Women’s History Month 2024

March is Women’s History Month. As with Black history (which is celebrated in February), women’s history is American history. But until we can honor women equally all year long, we will honor their contributions, focusing specifically on women whose names are not as frequently celebrated.  Women’s History Month is not only a time for recognition; it’s a call to action—a reminder to acknowledge the diverse experiences and struggles of all women, especially those from historically marginalized communities. Join us in celebrating these women throughout March and all year long.

  • Mariame Kaba
    “White supremacy does not thrive in spite of the menacing infrastructure of US criminalization and militarism—it thrives because of it.”
    American activist, grassroots organizer, and educator Mariame Kaba advocates for the abolition of the prison industrial complex. As founder and director of Project NIA, a grassroots organization with a vision to end youth incarceration, she works to reimagine multiple systems known for harming the most marginalized among us, including working on issues of racial justice, gender justice, and transformative/ restorative justice. 

  • Audre Lorde
    “The master’s tools will never dismantle the master’s house. They may allow us to temporarily beat him at his own game, but they will never enable us to bring about genuine change.”
    Poet, novelist, feminist, womanist, and civil rights activist, Audre Lorde (1934-1992) used her writing to give voice to and explore political themes, such as racism, sexism, and violence. She wrote prolifically and fought passionately for the rights of marginalized people, including women, people of color, and the LGBTQ community.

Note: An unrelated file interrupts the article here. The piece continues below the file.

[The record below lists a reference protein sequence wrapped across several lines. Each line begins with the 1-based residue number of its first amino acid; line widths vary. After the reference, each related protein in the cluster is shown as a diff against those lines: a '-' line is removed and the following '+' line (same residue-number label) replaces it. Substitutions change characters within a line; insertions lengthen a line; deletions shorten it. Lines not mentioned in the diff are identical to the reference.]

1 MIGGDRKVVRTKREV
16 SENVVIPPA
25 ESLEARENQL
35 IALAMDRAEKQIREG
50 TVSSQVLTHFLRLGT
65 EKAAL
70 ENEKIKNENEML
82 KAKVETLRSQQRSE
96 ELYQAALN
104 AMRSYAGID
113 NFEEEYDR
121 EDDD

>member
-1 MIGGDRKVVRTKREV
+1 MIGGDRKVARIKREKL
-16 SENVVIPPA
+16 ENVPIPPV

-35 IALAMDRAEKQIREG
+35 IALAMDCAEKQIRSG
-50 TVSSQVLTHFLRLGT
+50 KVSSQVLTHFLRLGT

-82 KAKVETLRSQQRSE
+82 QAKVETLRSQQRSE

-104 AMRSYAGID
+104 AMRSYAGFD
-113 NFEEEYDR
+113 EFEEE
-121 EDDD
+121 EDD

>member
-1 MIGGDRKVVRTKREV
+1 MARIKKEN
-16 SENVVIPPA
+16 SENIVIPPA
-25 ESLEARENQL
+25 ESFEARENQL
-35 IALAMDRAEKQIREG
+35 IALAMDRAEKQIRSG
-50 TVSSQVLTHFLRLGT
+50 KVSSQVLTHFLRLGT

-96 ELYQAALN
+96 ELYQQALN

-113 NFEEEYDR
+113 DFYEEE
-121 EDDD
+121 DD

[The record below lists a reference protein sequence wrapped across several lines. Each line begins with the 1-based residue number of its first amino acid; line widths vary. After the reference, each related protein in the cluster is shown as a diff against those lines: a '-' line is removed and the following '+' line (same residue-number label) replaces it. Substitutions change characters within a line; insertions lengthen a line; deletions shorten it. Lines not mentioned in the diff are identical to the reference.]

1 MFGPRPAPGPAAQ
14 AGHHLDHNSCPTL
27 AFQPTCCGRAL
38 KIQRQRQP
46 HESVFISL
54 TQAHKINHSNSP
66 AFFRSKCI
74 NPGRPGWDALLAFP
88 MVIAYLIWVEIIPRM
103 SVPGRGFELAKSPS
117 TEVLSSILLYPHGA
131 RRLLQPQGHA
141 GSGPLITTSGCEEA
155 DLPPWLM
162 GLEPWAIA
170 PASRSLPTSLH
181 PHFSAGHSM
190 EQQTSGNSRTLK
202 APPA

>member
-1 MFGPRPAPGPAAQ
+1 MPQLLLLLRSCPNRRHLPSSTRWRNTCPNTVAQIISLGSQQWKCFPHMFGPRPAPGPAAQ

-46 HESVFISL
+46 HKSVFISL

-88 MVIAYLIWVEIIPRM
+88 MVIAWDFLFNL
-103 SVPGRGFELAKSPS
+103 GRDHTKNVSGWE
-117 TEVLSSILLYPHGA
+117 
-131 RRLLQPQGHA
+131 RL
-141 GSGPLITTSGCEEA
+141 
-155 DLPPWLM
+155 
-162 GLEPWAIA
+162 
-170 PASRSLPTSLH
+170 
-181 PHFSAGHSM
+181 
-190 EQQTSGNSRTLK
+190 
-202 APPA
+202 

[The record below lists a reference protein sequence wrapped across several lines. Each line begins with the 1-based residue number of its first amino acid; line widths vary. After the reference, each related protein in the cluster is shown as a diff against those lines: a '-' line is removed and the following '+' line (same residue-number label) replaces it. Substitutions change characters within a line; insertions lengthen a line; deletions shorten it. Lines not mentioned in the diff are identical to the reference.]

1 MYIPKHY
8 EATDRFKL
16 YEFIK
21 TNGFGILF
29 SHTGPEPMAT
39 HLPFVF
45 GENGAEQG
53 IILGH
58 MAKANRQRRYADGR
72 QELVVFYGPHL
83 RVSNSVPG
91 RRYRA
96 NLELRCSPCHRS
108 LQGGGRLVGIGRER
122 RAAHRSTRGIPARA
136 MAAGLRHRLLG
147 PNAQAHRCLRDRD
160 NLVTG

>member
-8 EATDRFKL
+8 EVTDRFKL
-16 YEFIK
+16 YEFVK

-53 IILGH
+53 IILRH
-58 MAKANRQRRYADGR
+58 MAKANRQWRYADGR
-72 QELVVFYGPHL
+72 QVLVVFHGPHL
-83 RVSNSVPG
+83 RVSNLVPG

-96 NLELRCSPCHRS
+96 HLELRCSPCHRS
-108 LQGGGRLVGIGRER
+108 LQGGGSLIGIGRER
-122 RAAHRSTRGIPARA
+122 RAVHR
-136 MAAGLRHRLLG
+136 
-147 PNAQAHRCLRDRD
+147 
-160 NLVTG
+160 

• Haben Girma

    “Communities designed with just one kind of person in mind isolate those of us defying our narrow definition of personhood.”
    Human rights lawyer Haben Girma works to advance disability justice, and is the first deafblind person to graduate from Harvard Law School. Her activism focuses on combatting ableism, and Haben advocates for people with different abilities, emphasizing that as the largest historically underrepresented group totaling one billion people worldwide.

  • Wilma Mankiller
    “One of the things my parents taught me, and I’ll always be grateful . . . is to not ever let anybody else define me; [but] for me to define myself…”
    The first female Principal Chief of the Cherokee Nation, Wilma Mankiller (1945-2010) worked to empower Native communities in California, believing that restoring pride in Native heritage could reduce the downward spiral of Native youth growing up in the streets. Her surname, “Mankiller,” Asgaya-dihi (Cherokee syllabary: ᎠᏍᎦᏯᏗᎯ) in the Cherokee language, refers to a traditional Cherokee military rank, like a captain or major. 

  • Grace Lee Boggs
    “I don’t know what the next American revolution is going to be like, but we might be able to imagine it if your imagination were rich enough.”
    American author, social activist, philosopher, and feminist, Grace Lee Boggs (1915–2015) is known for her radical activism, tackling issues related to labor and civil rights, feminism, Black Power, Asian Americans, and the environment.